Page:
Hoarding is not collection development

Soup is Good Food

 

Great Restaurants Cookbook, USA
Rutledge Books
1969 (?)

Of course I can’t resist a good cookbook from yesteryear.  This one does not disappoint. Naturally there are a couple of gelatin dishes featuring Cambell’s Tomato Soup. The challenge becomes do we eat the shrimp and tomato aspic or the delightful ham mold? I had no idea soup was so versatile.

Mary

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8 Responses to Soup is Good Food

  • Did anybody do a search and see if these “Great Restaurants” are still around?

  • The more of these I see, the more I want some gelatin and some interesting molds.

  • Biggs Restaurant in Chicago is closed– although that looks fairly recent. But the Pirate’s House is still alive and kicking in Savannah. Perhaps they still make the porcupine meatballs!

  • Kathy, the Pirates House in Savannah, Ga. is still in existence today.
    Who wouldn’t want to eat dinner at a pirates house?

  • I must say I was a bit disappointed (although relieved at the same time) to see that the porcupine meatballs don’t contain porcupine meat.

  • Ham Buffet Mold and Porcupine Meatballs are not fit to be mentioned on the same page at the Pirate’s House!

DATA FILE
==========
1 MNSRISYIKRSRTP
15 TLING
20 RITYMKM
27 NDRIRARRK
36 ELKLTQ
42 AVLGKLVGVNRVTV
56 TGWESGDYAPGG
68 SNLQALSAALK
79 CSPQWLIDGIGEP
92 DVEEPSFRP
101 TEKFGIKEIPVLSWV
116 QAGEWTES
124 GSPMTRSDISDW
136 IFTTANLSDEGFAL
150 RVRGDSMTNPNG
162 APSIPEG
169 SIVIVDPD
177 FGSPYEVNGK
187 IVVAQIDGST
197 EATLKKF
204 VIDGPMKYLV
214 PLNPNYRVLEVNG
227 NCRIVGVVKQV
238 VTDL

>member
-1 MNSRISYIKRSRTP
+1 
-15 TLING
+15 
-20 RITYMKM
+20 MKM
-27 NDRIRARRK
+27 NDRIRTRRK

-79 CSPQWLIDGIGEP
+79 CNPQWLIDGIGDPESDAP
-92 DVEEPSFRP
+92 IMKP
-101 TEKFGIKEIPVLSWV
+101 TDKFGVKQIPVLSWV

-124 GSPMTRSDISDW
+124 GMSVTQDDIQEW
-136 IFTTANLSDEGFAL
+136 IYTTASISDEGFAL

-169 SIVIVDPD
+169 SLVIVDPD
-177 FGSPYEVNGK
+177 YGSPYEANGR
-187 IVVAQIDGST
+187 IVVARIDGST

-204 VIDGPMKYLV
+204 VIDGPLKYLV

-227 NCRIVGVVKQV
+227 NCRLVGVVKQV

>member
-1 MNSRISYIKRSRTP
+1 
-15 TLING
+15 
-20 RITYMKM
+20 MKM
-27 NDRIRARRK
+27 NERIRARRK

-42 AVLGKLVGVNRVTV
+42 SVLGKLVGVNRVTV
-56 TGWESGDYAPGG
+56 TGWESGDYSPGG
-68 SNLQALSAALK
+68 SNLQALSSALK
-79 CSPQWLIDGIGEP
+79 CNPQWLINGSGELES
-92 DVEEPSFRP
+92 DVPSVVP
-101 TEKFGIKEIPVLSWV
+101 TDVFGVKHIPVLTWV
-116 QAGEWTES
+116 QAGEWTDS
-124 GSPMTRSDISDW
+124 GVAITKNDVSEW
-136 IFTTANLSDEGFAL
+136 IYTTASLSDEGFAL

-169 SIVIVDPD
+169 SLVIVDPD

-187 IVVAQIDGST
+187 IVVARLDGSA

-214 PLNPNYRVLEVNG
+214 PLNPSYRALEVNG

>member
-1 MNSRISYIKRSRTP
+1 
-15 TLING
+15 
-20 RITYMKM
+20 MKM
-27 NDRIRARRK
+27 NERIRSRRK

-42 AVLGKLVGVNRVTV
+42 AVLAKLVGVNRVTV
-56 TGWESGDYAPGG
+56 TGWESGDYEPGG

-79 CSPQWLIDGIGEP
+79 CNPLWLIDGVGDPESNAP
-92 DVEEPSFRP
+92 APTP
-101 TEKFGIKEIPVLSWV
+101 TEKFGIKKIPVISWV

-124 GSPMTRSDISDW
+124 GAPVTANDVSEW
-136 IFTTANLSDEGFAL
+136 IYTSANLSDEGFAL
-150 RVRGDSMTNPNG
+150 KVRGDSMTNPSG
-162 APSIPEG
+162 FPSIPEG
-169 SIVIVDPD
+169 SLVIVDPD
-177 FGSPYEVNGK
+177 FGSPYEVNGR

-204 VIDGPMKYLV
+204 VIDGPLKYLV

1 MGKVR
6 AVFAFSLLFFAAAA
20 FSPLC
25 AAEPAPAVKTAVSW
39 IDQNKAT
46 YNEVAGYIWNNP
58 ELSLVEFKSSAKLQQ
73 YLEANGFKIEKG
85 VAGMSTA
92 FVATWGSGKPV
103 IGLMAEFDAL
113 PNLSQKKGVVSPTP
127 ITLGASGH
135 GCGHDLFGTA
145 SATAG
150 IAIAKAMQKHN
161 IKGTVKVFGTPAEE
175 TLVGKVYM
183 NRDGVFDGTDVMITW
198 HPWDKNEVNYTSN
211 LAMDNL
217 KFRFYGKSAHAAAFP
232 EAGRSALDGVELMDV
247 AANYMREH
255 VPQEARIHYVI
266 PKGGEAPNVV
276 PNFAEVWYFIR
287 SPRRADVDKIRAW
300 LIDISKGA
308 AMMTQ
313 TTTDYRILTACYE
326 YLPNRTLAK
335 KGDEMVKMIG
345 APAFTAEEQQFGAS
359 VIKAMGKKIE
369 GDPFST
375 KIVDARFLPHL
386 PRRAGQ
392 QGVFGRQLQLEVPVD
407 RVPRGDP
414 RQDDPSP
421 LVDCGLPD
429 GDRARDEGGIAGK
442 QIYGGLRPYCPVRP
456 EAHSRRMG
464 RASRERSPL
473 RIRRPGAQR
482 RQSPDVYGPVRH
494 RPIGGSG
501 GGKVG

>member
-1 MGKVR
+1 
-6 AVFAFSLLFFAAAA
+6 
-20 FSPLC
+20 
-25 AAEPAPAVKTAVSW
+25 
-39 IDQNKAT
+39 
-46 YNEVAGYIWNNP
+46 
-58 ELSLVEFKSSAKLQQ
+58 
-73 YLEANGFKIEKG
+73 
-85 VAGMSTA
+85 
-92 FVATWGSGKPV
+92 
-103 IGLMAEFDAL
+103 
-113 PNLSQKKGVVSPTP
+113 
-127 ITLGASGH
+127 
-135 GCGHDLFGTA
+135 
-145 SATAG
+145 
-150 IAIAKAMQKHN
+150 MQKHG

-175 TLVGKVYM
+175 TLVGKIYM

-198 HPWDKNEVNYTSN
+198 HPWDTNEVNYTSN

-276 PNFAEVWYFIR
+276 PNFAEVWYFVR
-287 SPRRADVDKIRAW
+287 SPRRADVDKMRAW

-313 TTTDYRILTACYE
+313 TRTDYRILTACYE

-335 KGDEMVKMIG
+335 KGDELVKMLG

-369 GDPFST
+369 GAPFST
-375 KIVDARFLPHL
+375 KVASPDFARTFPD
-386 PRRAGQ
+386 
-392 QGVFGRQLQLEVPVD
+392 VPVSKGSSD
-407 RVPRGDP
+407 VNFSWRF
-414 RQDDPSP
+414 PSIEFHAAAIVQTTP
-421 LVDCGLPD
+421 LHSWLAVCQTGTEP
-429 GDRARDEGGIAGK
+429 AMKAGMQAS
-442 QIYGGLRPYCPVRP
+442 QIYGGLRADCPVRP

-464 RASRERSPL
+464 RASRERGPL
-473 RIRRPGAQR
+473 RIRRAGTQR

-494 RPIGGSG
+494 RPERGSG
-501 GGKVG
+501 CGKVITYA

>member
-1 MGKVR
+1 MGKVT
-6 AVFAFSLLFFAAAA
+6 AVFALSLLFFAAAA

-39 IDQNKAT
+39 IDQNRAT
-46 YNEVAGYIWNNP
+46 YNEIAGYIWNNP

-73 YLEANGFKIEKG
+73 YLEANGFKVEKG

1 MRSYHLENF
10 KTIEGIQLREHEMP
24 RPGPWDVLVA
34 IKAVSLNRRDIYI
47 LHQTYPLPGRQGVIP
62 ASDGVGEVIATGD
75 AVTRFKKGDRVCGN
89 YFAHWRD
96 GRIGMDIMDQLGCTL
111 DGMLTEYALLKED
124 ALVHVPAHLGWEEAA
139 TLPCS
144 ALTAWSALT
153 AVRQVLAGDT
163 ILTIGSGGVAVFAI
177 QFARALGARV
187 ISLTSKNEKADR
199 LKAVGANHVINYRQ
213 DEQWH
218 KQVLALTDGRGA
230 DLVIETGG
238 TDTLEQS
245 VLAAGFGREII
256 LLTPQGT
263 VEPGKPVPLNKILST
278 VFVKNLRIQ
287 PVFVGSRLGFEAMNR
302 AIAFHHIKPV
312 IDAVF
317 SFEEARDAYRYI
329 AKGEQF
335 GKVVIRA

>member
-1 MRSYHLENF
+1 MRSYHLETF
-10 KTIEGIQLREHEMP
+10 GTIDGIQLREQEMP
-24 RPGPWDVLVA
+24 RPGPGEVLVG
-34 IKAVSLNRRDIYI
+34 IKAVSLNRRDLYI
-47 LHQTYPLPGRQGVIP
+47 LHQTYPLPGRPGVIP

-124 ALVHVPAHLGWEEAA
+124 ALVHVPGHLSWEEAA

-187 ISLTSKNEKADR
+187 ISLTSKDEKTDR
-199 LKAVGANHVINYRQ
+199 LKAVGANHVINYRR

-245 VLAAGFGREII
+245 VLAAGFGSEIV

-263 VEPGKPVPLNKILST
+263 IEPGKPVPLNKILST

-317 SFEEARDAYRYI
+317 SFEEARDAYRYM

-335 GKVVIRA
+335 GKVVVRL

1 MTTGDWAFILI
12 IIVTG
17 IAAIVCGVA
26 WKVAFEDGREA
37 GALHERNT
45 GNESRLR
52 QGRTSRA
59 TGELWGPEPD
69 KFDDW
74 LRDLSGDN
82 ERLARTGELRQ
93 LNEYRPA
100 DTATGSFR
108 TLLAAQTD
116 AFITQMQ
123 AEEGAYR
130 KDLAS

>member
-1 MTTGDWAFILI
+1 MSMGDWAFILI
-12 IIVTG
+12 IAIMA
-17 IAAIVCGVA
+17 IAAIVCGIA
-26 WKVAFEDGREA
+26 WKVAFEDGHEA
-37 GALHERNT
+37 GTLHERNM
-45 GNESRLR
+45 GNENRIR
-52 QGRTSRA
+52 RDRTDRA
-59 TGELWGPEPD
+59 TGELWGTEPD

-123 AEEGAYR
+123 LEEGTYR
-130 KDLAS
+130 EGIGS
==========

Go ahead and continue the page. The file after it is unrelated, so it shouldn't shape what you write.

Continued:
• The juxtaposition of those bushels of real, red, fresh tomatoes in the background with that…structure in the foreground is just, well, sad. Most of these recipes take some worthy ingredients and then “dress them up” with processed things like canned cheese soup — why, why?* And they put celery into almost everything, yuck. Granted that not everyone loathes celery as I do — I have an “allergy” to it (can’t remember the proper way I am supposed to refer to this now, but it definitely does not agree with me) — but surely no ingredient except something basic like butter or salt belongs in so many different dishes? What does celery possibly bring to a cream of almond soup?! *oops, I see why — the book is from Campbell’s. Maybe they push celery on the side?

  • My mother used to make Porcupine Meatballs. They were good.